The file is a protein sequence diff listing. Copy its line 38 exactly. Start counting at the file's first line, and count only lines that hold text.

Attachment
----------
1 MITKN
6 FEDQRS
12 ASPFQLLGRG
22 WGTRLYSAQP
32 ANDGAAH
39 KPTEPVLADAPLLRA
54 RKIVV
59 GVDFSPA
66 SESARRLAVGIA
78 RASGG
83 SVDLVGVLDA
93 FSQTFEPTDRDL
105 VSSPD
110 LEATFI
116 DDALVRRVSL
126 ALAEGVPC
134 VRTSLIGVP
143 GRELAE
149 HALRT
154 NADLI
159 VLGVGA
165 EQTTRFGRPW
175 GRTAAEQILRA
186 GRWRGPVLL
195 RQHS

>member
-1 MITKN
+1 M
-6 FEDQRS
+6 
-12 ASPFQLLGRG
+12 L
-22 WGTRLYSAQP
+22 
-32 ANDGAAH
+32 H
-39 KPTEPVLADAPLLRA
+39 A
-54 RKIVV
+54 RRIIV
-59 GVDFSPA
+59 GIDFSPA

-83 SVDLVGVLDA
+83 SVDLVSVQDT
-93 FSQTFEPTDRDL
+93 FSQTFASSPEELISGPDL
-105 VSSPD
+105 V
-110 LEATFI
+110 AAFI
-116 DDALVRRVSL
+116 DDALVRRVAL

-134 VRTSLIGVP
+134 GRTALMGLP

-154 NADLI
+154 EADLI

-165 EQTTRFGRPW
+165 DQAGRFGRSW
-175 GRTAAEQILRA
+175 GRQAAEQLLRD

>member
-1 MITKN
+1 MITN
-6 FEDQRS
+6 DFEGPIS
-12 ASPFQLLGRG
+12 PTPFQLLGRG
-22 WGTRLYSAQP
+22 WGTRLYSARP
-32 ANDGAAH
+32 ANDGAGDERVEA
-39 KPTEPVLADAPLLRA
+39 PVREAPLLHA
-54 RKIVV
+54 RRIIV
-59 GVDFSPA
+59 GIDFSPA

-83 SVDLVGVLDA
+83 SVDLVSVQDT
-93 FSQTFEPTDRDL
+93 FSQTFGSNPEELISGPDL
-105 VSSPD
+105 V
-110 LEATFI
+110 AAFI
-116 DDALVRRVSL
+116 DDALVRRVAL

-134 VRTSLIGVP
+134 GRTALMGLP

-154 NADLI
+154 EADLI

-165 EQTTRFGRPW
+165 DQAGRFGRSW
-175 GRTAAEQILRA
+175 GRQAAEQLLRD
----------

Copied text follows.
+39 A